Buying better

Thanks to the public sector’s evolving purchasing practices, selling e-health and IT solutions to governments is not necessarily a big deal anymore, according to one vendor.

Barry Burk, general manager of Health Care and Life Sciences for IBM, says governments are changing their procurement processes for the better, and creativity is the key.

“Governments are moving towards the openness of the procurement process,” said Burk. “They no longer say specifically what they want in an e-health solution.”

Gone are the days, Burk said, when government would describe the solution or piece of technology they needed, ask a vendor to describe how it could meet that need and then dictate pricing. Now government will lay out the business problem and ask the vendor, or a group of vendors, for alternative solutions to meet the requirements.

“In that way there is a lot more creativity,” said Burk. “It allows technology and solution providers responding to RFPs to be more creative.”

Rather than generating hundreds of pages of requirements and proposals, purchasing processes now provide more give and take and a better solution to the customer at the end of the day, according to Burk.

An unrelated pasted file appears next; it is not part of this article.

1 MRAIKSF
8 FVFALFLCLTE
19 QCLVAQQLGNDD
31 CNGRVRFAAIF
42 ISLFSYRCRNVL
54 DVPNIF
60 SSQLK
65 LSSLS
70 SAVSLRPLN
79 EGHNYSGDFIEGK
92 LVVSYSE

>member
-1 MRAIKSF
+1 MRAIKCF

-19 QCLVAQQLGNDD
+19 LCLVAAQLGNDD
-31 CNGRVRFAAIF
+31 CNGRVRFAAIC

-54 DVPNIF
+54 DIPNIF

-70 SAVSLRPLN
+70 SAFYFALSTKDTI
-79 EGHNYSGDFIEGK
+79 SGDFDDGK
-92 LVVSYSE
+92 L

“My view of dealing with the public sector, and I‘ve been doing it for a long time, is that it can take longer,” said Burk. “But in more and more cases now, where government procurement has a solid vision of where they want to go as a business and where IT or e-health solutions fit in to that process, that’s not nearly as long as people might think, or has been in the past.”

Burk acknowledges that processes that allow for openness and creativity sometimes make it difficult to respond.

“One of the things that the vendor community needs to do is to be very clear about the benefits of its solutions, very clear in describing them, and not just overwhelm people with information,” said Burk.

Burk suggested that, rather than just including emphasizing detail in responses to RFPs; vendors need to focus on the business problem. The more the RFP, or a process, allows sellers to focus on the business problem, the more specific vendors can be in terms of what their solution does and that will speed up the process.

“It will be less cumbersome and less laborious to respond and easier to evaluate and get to a deal quicker, and given that we are all doing this for the right reason, it will result in a benefit to the health care system earlier.”

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